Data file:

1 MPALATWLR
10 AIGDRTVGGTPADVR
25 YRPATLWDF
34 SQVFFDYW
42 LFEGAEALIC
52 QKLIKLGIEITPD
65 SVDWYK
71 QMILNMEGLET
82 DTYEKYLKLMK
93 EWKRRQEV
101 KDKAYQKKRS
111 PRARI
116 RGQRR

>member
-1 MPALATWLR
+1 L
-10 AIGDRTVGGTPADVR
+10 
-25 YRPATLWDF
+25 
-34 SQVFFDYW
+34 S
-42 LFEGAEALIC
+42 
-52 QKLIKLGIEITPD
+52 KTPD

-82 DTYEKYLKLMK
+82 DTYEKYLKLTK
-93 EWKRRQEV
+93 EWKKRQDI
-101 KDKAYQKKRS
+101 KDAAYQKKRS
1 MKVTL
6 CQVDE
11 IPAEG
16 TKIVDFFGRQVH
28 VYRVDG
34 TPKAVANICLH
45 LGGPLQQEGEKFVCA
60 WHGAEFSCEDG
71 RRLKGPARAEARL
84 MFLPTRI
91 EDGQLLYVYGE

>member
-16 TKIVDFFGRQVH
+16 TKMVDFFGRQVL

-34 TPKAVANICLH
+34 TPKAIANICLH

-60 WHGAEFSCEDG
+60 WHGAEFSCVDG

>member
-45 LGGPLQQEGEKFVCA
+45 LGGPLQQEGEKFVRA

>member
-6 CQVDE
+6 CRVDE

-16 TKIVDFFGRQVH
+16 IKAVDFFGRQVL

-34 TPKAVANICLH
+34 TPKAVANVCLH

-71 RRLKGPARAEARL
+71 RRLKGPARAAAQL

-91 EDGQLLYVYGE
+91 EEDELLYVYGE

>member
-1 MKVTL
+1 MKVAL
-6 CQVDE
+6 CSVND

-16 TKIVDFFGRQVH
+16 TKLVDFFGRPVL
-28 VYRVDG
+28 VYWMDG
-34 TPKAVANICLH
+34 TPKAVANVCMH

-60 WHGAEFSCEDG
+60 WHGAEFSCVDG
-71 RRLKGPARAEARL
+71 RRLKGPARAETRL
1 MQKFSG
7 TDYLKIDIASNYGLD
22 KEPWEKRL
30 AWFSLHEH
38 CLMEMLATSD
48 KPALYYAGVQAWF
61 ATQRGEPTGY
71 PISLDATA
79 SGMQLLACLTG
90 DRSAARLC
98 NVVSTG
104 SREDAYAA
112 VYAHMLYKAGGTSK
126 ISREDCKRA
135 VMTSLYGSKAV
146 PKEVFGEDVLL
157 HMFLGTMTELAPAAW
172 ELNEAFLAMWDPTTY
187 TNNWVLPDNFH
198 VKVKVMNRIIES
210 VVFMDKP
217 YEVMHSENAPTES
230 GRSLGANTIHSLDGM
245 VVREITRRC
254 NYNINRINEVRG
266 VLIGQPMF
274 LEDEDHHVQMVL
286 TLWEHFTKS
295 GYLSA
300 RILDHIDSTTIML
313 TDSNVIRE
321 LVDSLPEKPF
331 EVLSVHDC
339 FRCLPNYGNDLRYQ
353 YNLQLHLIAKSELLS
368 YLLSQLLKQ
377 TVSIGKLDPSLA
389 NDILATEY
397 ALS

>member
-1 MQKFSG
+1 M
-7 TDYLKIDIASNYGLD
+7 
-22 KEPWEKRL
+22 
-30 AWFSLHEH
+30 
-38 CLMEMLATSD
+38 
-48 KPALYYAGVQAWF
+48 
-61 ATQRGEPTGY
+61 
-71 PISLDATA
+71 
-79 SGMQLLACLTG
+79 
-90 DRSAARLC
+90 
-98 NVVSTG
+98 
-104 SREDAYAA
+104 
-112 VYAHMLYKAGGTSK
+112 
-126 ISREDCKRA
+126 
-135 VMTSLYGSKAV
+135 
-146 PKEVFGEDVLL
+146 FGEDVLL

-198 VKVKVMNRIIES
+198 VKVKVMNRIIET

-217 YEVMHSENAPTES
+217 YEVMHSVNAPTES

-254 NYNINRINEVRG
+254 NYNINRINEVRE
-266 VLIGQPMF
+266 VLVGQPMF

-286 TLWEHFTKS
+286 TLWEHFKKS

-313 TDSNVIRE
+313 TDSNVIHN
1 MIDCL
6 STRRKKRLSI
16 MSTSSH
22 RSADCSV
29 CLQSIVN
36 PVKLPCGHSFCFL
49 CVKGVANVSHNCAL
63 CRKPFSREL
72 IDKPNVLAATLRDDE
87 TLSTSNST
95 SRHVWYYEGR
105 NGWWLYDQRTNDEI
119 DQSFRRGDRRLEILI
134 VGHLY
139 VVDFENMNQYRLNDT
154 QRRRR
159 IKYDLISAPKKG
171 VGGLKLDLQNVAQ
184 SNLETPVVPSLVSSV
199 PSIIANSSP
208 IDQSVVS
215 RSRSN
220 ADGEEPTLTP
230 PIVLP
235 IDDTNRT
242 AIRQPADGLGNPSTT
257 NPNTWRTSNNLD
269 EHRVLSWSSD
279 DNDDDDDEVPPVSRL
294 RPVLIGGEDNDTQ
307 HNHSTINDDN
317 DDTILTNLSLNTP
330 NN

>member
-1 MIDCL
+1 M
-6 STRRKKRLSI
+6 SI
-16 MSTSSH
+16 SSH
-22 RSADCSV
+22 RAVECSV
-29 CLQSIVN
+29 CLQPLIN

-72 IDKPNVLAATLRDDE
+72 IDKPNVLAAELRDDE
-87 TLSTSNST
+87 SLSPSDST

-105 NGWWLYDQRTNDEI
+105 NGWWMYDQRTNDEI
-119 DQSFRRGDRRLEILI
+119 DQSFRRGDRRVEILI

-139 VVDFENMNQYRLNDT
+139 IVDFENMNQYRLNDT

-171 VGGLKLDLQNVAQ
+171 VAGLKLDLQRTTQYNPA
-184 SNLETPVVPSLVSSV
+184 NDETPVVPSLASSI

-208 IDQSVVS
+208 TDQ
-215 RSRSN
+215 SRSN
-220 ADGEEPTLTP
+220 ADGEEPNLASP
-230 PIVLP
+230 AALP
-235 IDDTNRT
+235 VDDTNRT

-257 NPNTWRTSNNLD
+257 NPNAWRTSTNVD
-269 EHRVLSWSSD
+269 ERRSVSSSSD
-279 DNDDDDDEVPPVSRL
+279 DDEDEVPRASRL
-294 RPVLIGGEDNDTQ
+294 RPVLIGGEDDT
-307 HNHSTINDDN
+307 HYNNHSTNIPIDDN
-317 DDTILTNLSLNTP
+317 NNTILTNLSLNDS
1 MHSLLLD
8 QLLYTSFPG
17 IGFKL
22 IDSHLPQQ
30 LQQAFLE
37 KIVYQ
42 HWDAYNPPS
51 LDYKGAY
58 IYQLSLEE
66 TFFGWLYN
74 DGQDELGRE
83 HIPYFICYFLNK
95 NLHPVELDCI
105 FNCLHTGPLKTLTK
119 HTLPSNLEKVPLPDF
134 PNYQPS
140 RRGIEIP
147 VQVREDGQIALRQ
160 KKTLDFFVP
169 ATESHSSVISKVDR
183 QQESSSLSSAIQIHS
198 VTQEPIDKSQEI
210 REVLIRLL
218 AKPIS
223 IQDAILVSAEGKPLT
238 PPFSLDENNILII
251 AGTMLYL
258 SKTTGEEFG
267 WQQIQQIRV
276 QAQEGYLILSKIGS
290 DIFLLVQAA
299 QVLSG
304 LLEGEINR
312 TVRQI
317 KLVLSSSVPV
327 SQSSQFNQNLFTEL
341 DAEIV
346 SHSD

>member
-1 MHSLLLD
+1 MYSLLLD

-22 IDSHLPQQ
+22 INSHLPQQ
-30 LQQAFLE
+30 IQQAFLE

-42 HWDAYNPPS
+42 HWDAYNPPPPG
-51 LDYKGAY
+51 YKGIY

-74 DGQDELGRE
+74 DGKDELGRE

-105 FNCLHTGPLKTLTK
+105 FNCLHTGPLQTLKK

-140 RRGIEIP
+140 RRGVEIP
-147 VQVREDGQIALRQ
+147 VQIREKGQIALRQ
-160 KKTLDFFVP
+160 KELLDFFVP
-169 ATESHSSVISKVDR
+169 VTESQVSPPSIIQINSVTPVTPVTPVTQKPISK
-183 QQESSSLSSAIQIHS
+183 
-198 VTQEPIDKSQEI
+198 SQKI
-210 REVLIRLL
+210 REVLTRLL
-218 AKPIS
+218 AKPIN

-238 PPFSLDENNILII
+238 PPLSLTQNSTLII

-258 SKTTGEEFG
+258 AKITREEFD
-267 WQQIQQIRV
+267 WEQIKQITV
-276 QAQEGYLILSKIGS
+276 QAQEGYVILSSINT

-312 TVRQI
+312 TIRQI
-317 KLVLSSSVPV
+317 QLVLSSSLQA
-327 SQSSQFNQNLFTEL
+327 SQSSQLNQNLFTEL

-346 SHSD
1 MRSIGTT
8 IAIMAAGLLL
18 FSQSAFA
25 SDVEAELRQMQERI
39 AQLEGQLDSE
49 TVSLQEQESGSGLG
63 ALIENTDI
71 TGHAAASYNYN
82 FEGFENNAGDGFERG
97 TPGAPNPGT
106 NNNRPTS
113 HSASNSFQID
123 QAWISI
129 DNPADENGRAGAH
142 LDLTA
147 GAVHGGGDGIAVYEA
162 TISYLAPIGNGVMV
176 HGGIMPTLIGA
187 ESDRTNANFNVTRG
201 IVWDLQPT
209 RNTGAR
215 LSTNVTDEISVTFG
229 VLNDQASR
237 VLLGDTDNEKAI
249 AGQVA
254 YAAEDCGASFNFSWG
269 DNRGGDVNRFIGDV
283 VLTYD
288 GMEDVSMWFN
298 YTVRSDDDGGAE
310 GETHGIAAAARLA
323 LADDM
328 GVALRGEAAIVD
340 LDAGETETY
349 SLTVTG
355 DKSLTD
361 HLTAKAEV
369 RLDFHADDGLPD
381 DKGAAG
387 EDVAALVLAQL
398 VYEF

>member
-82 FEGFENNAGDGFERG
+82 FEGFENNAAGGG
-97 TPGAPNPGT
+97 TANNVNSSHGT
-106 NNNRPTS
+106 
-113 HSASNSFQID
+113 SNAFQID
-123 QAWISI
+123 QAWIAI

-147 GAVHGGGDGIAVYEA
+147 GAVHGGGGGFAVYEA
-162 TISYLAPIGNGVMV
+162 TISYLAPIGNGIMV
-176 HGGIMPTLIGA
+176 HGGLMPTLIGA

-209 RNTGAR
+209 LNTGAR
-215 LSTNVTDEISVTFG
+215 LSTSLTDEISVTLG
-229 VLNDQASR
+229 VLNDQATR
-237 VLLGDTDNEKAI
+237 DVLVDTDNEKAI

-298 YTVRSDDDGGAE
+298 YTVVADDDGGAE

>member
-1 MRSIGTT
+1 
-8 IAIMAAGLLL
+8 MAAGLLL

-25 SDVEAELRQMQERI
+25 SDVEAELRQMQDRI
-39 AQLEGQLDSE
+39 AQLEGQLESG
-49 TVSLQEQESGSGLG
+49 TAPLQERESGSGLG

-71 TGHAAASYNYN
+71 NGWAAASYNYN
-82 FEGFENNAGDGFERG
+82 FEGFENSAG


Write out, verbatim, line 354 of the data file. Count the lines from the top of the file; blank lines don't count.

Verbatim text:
269 DNRGGDVNRFIGDV